The Big Sleep - Bogart, Martha Vickers

There are other interesting sexual matters on the periphery of the narrative. In the novel, the murdered blackmailer Geiger is identified as homosexual, which was of course taboo under the Production Code, but you can’t escape the implication in the accurate design of his home in the movie, with its prissy Orientalist décor (Chandler: “a stealthy nastiness, like a fag party”), nor in the presence of the avenging angel, Geiger’s young boyfriend Carol Lundgren (Thomas Rafferty). Chandler, of course, makes his usual snide fetish of this, reassuring his (male, hetero) readers that, despite Carol’s deadliness with a gun and his butch physicality, no faggot (his word, not mine) can throw a punch. Presumably, his wrist isn’t stiff enough to land a good slug. And, just as Lundgren’s reasons for his revenge killing is obscured, his favored direction — presumably, based on the position of the em dash, “Go fuck yourself” — is diluted here as “Take a jump, Jack,” but I doubt a 1946 audience had difficulty translating it. And while Carmen visits Marlowe’s office she does not, as in the book, invade his bed, or attempt to trick him into letting her shoot him. Yet she’s still clearly a nymphomaniac, a word I use advisedly, in its psycho-medical sense, which is as one with her general air of (again, physiological) moronism. I don’t think I’ve ever read anything on The Big Sleep in praise of Martha Vickers’ quite eerie performance as Carmen, but her instincts are unerring, especially those blank looks she gives as her initial response to Marlowe’s sarcasm before she realizes he’s joshing her, and her impact is considerable.

Those who have only seen a couple of Bogart movies may think they have him pegged as a rough-edged romantic, and can see little difference between his performance as Sam Spade and this one. But Bogart’s Spade is, despite his tolerant amusement at the den of thieves he’s stumbled into, tightly coiled. He’s frustrated, and angry, not merely at the gallery of prevaricators with which he’s surrounded but by his loveless affair with his slain partner’s wife and perhaps over something else, some disappointment or betrayal we can only guess at. When he slaps Elisha Cook, Jr’s Wilmur, or, later, knocks him out, there is genuine fury there, as there is when he “pretends” to throw a violent fit of pique in the Fat Man’s hotel suite; you know it isn’t entirely an act. Bogart’s Marlowe is, by contrast, more laconic, and emotionally contained. He uses his fists, or his gun, only when there’s no other option, and does so dispassionately. And although he’s also amused by the outrageous, and as cynical as Spade, he has the ethics of a knight-errant. Spade admits he’s tempted by the lure of easy money, and turns Brigid O’Shaunessy over to the homicide cops for reasons of professional ethics even he doesn’t entirely understand. Marlowe keeps his reasons to himself, but is dogged both in protecting his client and in pursuit of what he has been contracted to do, and no matter how much personal danger that doggedness puts in his path. He’s easier with women (or at least with some women) than Spade and, even when he knows Vivian is lying her head off to him, is more intrigued by her than annoyed at her lies. You also sense that he expects to be lied to, even by his clients, and enjoys watching the process and trying to discover what they’re lying about. And while he’s no one’s fool, he seems to genuinely like people more than Spade, whether they’re agreeable to him, hostile, or trying to lead him down a false trail, something Bacall’s Vivian chides him about (“You like too many people”) when he’s tied up and wondering whether he’ll get away or be slowly tortured to death.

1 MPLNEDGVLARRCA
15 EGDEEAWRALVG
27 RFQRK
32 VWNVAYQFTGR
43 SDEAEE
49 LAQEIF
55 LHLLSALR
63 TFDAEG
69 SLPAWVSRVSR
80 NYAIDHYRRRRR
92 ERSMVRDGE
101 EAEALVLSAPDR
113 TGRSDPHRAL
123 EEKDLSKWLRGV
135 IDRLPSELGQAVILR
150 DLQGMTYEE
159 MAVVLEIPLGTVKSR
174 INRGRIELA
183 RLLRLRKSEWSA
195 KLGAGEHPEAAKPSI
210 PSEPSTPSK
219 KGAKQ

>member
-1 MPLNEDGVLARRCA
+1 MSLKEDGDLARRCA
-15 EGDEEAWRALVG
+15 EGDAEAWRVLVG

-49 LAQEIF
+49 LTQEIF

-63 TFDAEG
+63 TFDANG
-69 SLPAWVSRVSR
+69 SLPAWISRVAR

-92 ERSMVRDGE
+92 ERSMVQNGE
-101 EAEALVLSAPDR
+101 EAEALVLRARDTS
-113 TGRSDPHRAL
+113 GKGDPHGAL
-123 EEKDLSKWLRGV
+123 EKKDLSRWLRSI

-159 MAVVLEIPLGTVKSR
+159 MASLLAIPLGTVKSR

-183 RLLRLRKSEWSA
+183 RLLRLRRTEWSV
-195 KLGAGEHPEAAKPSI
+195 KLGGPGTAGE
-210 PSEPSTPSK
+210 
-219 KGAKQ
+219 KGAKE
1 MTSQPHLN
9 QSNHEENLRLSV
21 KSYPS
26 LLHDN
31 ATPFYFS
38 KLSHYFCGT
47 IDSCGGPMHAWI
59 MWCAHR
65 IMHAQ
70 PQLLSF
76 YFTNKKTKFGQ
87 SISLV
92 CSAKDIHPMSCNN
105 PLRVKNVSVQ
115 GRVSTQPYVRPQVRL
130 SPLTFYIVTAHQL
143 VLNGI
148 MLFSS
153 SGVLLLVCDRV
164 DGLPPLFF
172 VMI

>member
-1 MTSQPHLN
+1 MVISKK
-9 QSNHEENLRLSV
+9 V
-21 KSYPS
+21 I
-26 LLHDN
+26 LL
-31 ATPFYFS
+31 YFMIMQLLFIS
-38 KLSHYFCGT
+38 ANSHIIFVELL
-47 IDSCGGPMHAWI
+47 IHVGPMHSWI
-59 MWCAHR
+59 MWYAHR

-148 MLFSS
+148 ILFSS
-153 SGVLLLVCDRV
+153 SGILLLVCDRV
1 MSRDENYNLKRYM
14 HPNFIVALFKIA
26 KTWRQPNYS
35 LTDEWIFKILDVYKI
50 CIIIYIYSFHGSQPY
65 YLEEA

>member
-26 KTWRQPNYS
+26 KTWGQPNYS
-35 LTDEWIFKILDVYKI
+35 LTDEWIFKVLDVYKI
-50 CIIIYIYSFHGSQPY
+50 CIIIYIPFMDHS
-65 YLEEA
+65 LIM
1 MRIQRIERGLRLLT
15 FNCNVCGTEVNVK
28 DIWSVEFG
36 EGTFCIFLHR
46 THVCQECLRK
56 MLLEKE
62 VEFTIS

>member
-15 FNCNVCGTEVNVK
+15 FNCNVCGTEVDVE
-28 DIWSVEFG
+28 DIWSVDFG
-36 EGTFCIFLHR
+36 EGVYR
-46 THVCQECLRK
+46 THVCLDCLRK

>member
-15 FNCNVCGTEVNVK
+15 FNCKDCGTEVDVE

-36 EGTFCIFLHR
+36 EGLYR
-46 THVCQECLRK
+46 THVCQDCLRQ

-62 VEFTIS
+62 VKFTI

The Big Sleep - Bogart in bookshop (resized)

“You do sell books… mmmm?”

Bogart (and his screenwriters and director) have some fun with the process of detection, occasionally in ways that twit the Breen Office, as when Marlowe visits Geiger’s alleged rare book shop. In Chandler, he assumes the persona of a stereotypical, lisping pansy-type. In the movie Bogart raises the brim of his hat, lowers his shades and mugs in an outrageous, indeterminately effeminate manner one suspects Hawks figured would be just eccentric enough to defy anyone pinning it down definitely as gay. As with John Huston’s pulling off the various homosexual characters in Falcon, a contemporary viewer may feel less offense at the implication than amusement that the people involved got away with it.

Hawks honors his source as much as possible, albeit with some variations and elisions, even to the extent of replicating the autumn Los Angeles rains that are the novel’s near-constant atmospheric phenomena. The action of the book is necessarily compacted, and streamlined, as with Vivian no longer being the wife of the missing Sean (Rusty in Chandler) Reagan. Much of the dialogue, other than the suggestive byplay between Bogie and Bacall, comes directly from the novel, and the action follows it very closely. The only major change is the explosive, cleverly constructed finale which Hawks, with his habitual disregard for crossing the same river twice, recycled for the climax of Rio Bravo (also written by Leigh Brackett) thirteen years later, and since Rio Bravo is such a damnably entertaining picture, I suspect only those who dislike Hawks’ movies generally get worked up about that. There’s some marvelous repartee between Bogart and Bacall in the re-imagined sequences, including an improvised Ma-and-Pa routine between Marlowe and Vivian and an unseen police officer they confuse and antagonize in equal measure. (Bogart’s “Oh, I wouldn’t like that” in response to a buzz of a line over the telephone makes it clear the cop has just suggested something identical to Carol Lundgren’s preferred instruction in the novel.) And if the Marlowe of the movie is not as disgusted with his own, unwitting, complicity in the process of death as Chandler’s detective, neither is he indifferent to it.